As noted by the authors of that International Journal of Clinical Practice paper, previous coronavirus vaccine efforts — for severe acute respiratory syndrome coronavirus (SARS-CoV), Middle East respiratory syndrome coronavirus (MERS-CoV) and respiratory syncytial virus (RSV) — have revealed a serious concern: The vaccines have a tendency to trigger antibody-dependent enhancement.

What is antibody dependent enhancement?
Viral infection initiates with attachment of the virus particle to the cytoplasm membrane on the cell surface, a process in which viral surface protein binds uniquely to specific receptors on the host cell. To block this viral attachment to target cells, antibodies that target the viral surface proteins specifically are secreted, which bind and neutralize the viruses, weakening their infective ability. However, in some viruses, the binding of specific antibodies to viral surface proteins can promote viral invasion into certain types of cell instead, and enhance viral infection. This effect is called antibody-dependent enhancement (ADE) (see Glossary) (Taylor et al., 2015). ADE happens in two main cases: (1) when viral-specific antibody promotes viral entry into host monocytes/macrophages and granulocytes, and (2) when it enhances viral infection in cells via interplay with the Fc receptor (FcR) and/or complement receptor. Enhancement of the attachment between viruses and target cells play important role in most cases. ADE has been identified in over 40 kinds of virus. These viruses have several different antigenic epitopes, some of which induce neutralizing antibodies, while some stimulate enhanced antibodies. Conventional vaccine has shown a weak preventive and therapeutic effect on these viruses (Wang et al., 2016), and in some cases has also been shown to increase the susceptibility of those who are vaccinated. Source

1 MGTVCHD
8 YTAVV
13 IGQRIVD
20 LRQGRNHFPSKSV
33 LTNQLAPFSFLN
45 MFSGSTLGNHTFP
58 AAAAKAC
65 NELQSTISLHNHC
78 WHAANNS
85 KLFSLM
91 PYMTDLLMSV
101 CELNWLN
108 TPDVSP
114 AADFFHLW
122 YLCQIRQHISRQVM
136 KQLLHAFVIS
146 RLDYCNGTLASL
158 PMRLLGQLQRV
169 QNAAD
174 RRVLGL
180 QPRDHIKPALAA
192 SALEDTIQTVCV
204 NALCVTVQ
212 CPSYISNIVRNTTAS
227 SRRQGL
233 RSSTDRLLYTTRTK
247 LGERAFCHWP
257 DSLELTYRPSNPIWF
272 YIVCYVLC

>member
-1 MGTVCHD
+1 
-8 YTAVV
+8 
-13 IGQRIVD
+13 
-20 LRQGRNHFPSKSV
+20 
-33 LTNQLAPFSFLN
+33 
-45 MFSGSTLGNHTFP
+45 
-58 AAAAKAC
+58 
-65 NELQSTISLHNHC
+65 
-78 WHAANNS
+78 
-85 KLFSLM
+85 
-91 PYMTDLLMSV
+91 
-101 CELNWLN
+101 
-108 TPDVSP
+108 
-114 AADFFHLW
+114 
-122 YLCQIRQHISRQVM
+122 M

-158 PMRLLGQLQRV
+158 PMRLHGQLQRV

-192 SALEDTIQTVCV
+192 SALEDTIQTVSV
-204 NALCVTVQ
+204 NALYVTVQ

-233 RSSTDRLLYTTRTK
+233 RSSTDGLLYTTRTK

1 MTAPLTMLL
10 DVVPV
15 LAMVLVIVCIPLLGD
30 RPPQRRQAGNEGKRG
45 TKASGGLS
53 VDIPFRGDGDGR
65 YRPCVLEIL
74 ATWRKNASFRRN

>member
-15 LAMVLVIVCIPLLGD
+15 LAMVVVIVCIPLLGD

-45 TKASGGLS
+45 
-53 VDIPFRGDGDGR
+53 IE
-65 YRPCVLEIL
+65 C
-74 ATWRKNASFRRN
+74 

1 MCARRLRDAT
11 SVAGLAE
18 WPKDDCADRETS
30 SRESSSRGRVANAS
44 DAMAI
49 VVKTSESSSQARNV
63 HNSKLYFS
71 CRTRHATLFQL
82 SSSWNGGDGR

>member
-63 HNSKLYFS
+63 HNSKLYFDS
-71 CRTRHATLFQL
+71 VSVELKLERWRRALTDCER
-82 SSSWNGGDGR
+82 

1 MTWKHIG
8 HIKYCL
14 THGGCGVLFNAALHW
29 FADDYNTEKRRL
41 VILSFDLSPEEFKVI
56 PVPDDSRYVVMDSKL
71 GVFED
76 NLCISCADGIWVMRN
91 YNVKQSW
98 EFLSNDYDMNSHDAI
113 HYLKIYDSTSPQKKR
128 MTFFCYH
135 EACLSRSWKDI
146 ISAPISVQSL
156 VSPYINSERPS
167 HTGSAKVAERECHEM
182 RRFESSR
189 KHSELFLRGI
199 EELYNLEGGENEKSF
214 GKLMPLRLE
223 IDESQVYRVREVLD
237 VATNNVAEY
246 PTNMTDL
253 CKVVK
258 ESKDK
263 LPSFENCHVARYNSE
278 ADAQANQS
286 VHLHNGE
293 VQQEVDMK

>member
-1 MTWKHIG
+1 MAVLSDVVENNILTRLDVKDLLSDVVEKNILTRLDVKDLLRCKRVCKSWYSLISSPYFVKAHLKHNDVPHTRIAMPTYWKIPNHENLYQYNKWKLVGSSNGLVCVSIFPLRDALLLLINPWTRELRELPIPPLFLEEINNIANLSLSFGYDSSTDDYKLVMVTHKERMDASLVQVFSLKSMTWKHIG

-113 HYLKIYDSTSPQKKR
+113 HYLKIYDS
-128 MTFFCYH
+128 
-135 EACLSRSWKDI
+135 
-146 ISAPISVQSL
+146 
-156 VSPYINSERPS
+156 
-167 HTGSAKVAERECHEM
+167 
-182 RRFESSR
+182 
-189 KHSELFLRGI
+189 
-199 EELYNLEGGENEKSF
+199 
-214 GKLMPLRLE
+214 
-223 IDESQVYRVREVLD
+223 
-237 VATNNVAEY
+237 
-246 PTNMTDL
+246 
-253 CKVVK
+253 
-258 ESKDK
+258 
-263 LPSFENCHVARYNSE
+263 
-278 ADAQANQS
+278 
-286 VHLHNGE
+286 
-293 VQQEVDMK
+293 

WHO recommends pregnant woman don't take the vaccine